Mike Novogratz, founder and CEO of Galaxy Digital Capital Management, has recently stated that a “herd of institutional investors” is coming towards the cryptocurrency ecosystem, and that these will inevitably invest in initial coin offerings (ICOs).
The billionaire investor’s comments came during his keynote speech at Blockchain Week Korea. In a subsequent interview with TheStreet, Novogratz revealed he believes institutional investors are “slowly coming to the realization that blockchain will be internet or Web 3.0.”
This realization, he said, will see them want to enter the market, for the same reason they started investing in web-based companies years ago. Per the hedge fund manager, institutional investors will initially invest through venture-capital funds. In fact, some are already investing through funds like Sequoia, Polychain, and Benchmark, he said.
The second way they’ll enter the market will see institutional investors participate in ICOs. He was quoted as saying:
The second step for them will be buying the coins and/or the ICOs themselves, but many of them are participating in the ICOs already through their venture investments.
Novogratz is a well-known bitcoin bull, who’s also invested in the controversial cryptocurrency EOS. When asked about being the “biggest participant” in it, he claimed that thanks to EOS’ “delegated proof-of-stake” model – which sees it elect 21 block producers (BPs) – will allow it to process more transactions than other blockchains, given the computing power these BPs have.
Per the billionaire, EOS’ blockchain is already processing 5,000 transactions per second, and “should be doing 50,000 transactions per second in a few months.” He added this makes it the first blockchain where “commercial applications can be built and experimented with.”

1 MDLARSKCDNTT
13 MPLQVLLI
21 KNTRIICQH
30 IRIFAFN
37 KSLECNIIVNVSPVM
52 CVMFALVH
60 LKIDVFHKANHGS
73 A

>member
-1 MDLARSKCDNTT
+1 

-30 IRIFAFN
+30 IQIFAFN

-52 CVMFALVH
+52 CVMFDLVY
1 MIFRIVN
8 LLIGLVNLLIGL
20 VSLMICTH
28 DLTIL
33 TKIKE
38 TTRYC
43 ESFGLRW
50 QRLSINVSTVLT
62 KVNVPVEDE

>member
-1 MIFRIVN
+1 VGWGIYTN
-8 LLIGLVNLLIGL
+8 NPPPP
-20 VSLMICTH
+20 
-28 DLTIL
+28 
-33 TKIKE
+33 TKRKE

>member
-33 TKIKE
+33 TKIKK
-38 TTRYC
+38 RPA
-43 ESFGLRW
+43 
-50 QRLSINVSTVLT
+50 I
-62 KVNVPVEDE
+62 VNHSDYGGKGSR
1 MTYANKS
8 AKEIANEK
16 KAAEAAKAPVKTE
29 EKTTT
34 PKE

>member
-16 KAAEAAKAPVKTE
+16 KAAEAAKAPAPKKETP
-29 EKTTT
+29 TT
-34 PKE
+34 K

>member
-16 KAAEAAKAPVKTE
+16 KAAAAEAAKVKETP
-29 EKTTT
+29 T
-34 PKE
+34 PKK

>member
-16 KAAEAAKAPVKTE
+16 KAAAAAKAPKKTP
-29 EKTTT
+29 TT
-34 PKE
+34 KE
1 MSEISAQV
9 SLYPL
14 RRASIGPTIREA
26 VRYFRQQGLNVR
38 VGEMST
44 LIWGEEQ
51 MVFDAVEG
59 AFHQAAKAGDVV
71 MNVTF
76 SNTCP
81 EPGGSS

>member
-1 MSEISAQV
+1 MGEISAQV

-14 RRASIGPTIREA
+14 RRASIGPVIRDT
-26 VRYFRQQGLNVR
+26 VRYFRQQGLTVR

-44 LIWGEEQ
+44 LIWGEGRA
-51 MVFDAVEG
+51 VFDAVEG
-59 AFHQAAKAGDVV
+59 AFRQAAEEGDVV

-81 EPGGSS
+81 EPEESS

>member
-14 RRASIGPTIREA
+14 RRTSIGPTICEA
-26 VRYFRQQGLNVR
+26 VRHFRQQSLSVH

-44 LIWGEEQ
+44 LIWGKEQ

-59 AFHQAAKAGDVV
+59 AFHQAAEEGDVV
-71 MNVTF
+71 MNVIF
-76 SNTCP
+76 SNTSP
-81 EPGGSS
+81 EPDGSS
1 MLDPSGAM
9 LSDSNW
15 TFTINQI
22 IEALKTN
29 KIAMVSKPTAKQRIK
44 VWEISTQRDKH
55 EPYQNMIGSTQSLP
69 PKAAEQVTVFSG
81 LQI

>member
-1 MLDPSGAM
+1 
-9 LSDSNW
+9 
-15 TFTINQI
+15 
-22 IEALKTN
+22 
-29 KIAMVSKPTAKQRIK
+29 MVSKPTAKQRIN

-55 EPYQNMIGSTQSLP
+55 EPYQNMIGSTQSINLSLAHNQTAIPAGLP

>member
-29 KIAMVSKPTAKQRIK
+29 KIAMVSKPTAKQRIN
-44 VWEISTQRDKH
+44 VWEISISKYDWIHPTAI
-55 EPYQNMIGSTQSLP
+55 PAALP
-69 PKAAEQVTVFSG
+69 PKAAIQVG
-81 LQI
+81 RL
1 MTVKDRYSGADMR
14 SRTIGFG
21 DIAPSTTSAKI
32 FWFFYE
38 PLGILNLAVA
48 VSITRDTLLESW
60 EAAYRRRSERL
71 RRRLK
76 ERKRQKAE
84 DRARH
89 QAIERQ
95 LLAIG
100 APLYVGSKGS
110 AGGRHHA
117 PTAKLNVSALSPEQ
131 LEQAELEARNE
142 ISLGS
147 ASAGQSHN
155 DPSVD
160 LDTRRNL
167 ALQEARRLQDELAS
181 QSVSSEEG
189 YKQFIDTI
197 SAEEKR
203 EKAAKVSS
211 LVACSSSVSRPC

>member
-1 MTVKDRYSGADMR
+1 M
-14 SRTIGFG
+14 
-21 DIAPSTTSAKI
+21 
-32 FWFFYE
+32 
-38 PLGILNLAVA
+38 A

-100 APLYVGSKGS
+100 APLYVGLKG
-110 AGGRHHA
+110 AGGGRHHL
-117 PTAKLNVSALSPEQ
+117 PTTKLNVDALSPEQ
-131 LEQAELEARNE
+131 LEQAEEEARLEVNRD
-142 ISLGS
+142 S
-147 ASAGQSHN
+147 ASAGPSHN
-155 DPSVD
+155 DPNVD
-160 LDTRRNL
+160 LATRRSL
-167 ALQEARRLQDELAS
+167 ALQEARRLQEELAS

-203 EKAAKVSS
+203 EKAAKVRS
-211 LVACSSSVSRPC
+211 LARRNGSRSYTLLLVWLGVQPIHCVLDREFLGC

He conceded, however, that the network’s transaction throughput comes at the cost of decentralization. As CryptoGlobe covered, the top 1.6% of the cryptocurrency’s holders own 90% of its supply.
Per Novogratz, we’ll see “over the next three, perhaps four to five, years which blockchains that other projects want to build on,” presumably implying we should let the market decided which projects will make it.
During his interview, he further noted that security tokens are a way to buy a “percentage of revenue and a percentage of profits in a company,” making them feel like equity. He added:
Why would you use a security token versus equity? Because you're going to secure something that wasn't available with equity. So if it's taking a piece of art and fractionalizing it, it will trade with the volatility of the art market, which is still volatile but it's not nearly as high as what we are used to with crypto.
Mike Novogratz has in the past argued that the US Department of Justice’s (DOJ) criminal probe into potential bitcoin price manipulation is a “good thing” as it will deter bad actors in the market.
Various companies in the sector have seemingly been expecting an “institutional invasion,” given a recent increase in institutional grade products and services. Coinbase, for example, recently launched Coinbase Custody, in an attempt to take down entry barriers through custodian services. A Bitcoin ETF, which may soon be approved, may help bring in institutional investors.